By Tara Murtha, WLP Staff
Welcome to a special end-of-the-year, double-month wrap-up. It’s been a bit, but hmm, what happened in November? Oh, right: Pennsylvanians broke from a sixty-year state history and national trend to elect a new governor into office in Harrisburg.
Turns out, Pennsylvania women didn’t keep our eyes closed.
The most immediate challenge–besides the budget—is Medicaid expansion in Pennsylvania. 600,000 people who would have had coverage this year had Governor Corbett expanded Medicaid as intended under the Affordable Care Act still don’t have coverage. Instead, Corbett proposed an alternate plan that cuts benefits for current Medicaid recipients called HealthyPA.
Meanwhile, Governor-elect Wolf has promised to scrap HealthyPA for “traditional” Medicaid expansion.
It gets more complicated.
In November, news got around that the state planned to let a Medicaid program that supplies low-income women with access to birth control expire at the end of the year.
As reported in ThinkProgress, advocates pushed back. Subsequently, the state announced they will extend SelectPlan for Women for an additional six months. A victory, right? Well, yes, except . . . most of the women on SelectPlan are eligible for full Medicaid on January 1, 2015, but the Corbett Administration is refusing to transfer them to the better coverage. Instead, the Department of Human Services is directing caseworkers to individually, manually review all 88,000 SelectPlan files over the next six months.
Meanwhile, two more big Medicaid problems have emerged. Healthcare providers serving low-income mentally ill and drug-addicted Pennsylvanians state stopped receiving reimbursement for services because of a “glitch” in the transition process.
Then, advocates filed a lawsuit against the Pennsylvania Department of Human Services (DHS), formerly known as the Department for Public Welfare. The lawsuit alleges that the DHS assigned 1.1 million adult Medical Assistance recipients benefits packages that do not meet their needs, using secret standards and without proper notice.
In other news, the reproductive Justice movement recently celebrated twenty years. If you don’t understand exactly what reproductive justice is, here is an explainer by Sister Song, and another good one by Loretta Ross.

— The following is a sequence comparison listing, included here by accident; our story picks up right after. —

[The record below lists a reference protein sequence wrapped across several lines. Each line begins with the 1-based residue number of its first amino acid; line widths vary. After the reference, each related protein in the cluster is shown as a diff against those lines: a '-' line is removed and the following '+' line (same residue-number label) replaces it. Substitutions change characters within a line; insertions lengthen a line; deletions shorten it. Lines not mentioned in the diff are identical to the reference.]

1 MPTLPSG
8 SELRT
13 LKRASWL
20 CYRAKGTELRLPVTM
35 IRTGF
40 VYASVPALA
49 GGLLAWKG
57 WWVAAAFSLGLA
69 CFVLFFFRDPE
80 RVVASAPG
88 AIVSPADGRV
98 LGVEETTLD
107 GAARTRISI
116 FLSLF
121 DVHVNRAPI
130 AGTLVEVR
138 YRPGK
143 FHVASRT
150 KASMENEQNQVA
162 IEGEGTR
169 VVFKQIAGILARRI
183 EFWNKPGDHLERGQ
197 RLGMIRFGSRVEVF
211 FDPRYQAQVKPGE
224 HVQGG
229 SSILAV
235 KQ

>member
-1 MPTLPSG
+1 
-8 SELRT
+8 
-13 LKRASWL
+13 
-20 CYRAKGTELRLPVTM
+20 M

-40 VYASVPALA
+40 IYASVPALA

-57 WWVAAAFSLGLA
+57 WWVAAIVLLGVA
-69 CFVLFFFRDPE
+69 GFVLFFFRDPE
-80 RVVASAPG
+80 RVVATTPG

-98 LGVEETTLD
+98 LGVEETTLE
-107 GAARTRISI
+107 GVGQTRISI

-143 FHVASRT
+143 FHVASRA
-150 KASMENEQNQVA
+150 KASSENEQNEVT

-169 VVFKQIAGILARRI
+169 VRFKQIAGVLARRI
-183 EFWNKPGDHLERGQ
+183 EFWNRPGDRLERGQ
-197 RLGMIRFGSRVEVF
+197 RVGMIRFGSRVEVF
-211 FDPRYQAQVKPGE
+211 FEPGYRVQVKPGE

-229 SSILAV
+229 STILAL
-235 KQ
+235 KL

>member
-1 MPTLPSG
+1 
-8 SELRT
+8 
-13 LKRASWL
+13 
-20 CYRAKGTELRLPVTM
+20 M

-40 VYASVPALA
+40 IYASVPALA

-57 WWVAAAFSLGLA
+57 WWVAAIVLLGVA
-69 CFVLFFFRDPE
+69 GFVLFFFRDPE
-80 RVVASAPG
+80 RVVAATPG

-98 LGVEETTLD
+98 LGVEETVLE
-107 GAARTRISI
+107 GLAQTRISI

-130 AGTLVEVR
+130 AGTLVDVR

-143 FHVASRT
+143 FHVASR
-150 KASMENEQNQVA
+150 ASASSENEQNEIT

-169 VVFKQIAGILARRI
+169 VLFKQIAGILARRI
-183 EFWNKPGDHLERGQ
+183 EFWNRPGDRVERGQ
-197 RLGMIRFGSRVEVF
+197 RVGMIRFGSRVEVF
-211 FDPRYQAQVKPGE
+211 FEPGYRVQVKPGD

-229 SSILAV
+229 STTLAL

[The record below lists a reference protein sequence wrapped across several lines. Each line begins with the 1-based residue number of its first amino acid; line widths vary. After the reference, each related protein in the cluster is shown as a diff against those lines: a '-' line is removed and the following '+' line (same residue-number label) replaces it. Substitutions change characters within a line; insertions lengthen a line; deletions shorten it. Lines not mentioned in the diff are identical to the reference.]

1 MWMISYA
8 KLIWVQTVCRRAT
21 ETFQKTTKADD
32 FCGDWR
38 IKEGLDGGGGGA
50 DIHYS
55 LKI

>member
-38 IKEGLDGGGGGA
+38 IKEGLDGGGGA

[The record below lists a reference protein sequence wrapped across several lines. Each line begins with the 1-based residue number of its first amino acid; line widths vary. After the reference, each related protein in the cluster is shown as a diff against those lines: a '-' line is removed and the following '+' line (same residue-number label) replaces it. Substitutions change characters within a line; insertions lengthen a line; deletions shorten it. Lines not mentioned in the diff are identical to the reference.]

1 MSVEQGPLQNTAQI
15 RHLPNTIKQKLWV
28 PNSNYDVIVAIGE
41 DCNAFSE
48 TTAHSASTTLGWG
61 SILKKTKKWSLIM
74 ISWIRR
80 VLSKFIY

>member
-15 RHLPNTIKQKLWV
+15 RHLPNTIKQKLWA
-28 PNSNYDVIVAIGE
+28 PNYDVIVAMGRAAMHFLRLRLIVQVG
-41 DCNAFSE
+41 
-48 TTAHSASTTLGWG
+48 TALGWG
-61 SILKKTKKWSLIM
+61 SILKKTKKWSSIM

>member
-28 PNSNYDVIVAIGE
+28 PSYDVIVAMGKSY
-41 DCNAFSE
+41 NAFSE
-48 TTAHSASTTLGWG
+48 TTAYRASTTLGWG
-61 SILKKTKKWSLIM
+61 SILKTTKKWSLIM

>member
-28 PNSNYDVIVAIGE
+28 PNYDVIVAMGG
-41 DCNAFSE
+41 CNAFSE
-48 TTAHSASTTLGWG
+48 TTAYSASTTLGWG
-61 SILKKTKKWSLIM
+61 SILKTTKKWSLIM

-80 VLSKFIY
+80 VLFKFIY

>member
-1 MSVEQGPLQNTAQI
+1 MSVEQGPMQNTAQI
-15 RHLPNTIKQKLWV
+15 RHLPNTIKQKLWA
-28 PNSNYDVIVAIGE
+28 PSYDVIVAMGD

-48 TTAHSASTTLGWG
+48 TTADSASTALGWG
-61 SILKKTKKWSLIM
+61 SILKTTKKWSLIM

Here in Pennsylvania, the RJ movement is led by New Voices for Reproductive Justice in Pittsburgh, an organization that recently expanded to Philadelphia. Like them on Facebook here, and follow them on Twitter here.
In Pittsburgh, the Arizona-based Alliance Defending Freedom is representing abortion opponents in a renewed assault on the city’s 15-foot clinic buffer zone law. Since 2006, this modest city ordinance has carved out a small semicircle of peace on two sidewalks outside of Pittsburgh’s only remaining abortion facilities. Within this zone, no one may congregate, demonstrate, picket, or patrol, to preserve clinic access and defuse confrontations. The case, Bruni v. City of Pittsburgh, is in the hands of Judge Cathy Bissoon. The Women’s Law Project is representing non-party witnesses Planned Parenthood and its clinic escorts.
WLP in the media:
Barely a day goes by when the subject of campus sexual assault, and the difficulty in figuring out how colleges and universities should handle them, is not in the news. Now the subject will be tackled in a high-profile documentary.
From the creators of The Invisible War, a documentary about sexual assault in the military comes The Hunting Ground, an exploration of campus rape and survivors’ quest for justice. WLP Executive Director Carol E. Tracy appears in the film as an expert on institutional response to rape. The Hunting Ground premieres at the Sundance Film Festival in January.
The National Partnership’s “Repro Watch” blog highlighted the work of WLP Senior Staff Attorney Sue Frietsche, who wrote a piece about how here in Pennsylvania, despite an aggressive anti-choice agenda across the country, we are waging a proactive fight for abortion access and economic rights.
Meanwhile, Executive Director Carol E. Tracy made her Huffington Post Live debut. She spoke about a recent report alleging five New Orleans Police Department detectives may have failed to investigate sex crimes over a three-year period.
Philadelphia police, of course, has a history of doing exactly what it appears New Orleans police has been doing—which is why Women’s Law Project has been conducting an annual review of the police department’s sex crime files for the last fifteen years.
“Having feminist lawyers come in and review their case files, has been an interesting experience to say the least for the Philadelphia police,” Carol said. You can watch the full video here.
We’ve made a lot of progress advancing the rights of women and girls this year, and we’re ready to make even more in 2015.
Back home over at PennLive, the editors wondered why women do not yet earn equal pay for equal work, and called for passage of the Equal Pay bills proposed within the Pennsylvania Agenda for Women’s Health.
As we head into the new year, our eyes are on the Supreme Court of the United States, as the justices will decide an important case for pregnancy discrimination. We filed an amicus brief in this case, because we #standwithpeggy.
It’s been a productive year, and we’re ready for 2015.